Christina Davis, Contributing Writer
As the fall semester at the University of Dallas begins, many students may have recently said goodbye to an internship or are gearing up for a new one. Some might look back on their days as an intern and remember the grueling hours, boring tasks and minimal stipend (if any), but perhaps forget to note the intrinsic skill acquisition, self-growth and professional development they acquired over the summer. Being an intern may not have been the most glamorous memory of summer, but it is the most valuable investment in your career capital.
The value of an internship begins on day one. Responsibilities might range from data mining to blogging to answering phones. Though these daily duties might seem trivial, they significantly help your supervisor and the company as a whole. As Vince Lombard, former head coach of the Green Bay Packers, said, “Individual commitment to a group effort — that is what makes a team work, a company work, a society work, a civilization work.”
The skills you acquire as an intern establish a foundation on which to build more specialized skills. Data mining builds research skills for running financial analysis. Blogging helps you develop a strong, punchy writing style that can lead to writing columns or issue briefs. Phone communication skills can give you an edge at managing future team projects. The hidden gem of internships is the accumulation of new skills that you never thought you could acquire.
Working as an intern exposes you to career options you might never have considered. Maybe you were never really interested in finance. Or perhaps you really enjoy the creativity in writing. The importance is to not let your intern duties deter your career aspirations — all intern work is hard, but very rewarding. From the nuts and bolts of the everyday grind comes deeper knowledge of yourself. As Gandhi simply yet brilliantly noted, “The best way to find yourself is to lose yourself in the service of others.” On top of the skills you have acquired from your internship is a new layer of self-knowledge. Internships provide experiences that help you better understand your abilities and aspirations.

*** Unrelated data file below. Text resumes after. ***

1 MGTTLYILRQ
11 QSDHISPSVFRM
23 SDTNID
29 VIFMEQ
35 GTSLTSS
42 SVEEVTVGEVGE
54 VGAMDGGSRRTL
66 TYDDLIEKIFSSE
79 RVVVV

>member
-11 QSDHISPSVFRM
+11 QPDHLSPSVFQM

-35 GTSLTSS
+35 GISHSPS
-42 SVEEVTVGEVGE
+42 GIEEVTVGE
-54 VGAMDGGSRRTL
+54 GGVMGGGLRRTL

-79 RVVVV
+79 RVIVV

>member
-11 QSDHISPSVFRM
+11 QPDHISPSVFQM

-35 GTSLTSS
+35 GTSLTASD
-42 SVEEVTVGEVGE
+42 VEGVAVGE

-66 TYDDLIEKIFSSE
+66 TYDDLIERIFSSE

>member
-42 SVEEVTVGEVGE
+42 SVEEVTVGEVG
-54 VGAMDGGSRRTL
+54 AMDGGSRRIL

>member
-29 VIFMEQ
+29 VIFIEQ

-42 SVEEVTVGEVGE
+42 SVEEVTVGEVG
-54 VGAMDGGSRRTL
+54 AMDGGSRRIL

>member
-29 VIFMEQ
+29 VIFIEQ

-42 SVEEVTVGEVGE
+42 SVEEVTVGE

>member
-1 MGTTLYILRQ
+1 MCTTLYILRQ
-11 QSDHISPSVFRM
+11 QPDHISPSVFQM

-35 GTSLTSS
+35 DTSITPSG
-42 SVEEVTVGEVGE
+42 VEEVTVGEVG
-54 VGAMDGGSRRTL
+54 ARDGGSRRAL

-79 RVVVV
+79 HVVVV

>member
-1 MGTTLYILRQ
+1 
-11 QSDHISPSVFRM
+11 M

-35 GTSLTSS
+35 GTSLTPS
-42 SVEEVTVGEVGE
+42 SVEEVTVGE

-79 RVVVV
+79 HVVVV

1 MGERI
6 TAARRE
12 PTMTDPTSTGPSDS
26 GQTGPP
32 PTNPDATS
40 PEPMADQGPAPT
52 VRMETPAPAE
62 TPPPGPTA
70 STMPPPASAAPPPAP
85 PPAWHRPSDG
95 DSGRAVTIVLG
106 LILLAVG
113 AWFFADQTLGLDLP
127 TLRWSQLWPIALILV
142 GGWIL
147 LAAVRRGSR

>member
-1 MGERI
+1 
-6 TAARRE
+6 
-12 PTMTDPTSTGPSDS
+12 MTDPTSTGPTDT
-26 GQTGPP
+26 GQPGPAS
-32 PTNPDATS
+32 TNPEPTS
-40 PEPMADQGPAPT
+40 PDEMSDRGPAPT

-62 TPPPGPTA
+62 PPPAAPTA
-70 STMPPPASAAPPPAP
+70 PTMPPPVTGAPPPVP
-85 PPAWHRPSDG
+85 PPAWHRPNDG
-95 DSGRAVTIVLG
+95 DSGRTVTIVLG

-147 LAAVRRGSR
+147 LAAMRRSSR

Successful internships provide an additional tool for your future career — a professional network. The professional relationships you develop are as important as the relationships you foster outside of the workplace. Supervisors can offer advice and serve as mentors in career development. The professional network is a community that challenges you to grow in excellence. Working as an intern gives you insider access to any professional community, be it legal, corporate or medical.
An internship in your field of interest is an incredible opportunity for personal and professional growth and development. Though they can be challenging, and sometimes even downright dull, internships open doors to new dreams, mentors and skills that last longer than a few months of the summer. They are something that will last you a lifetime.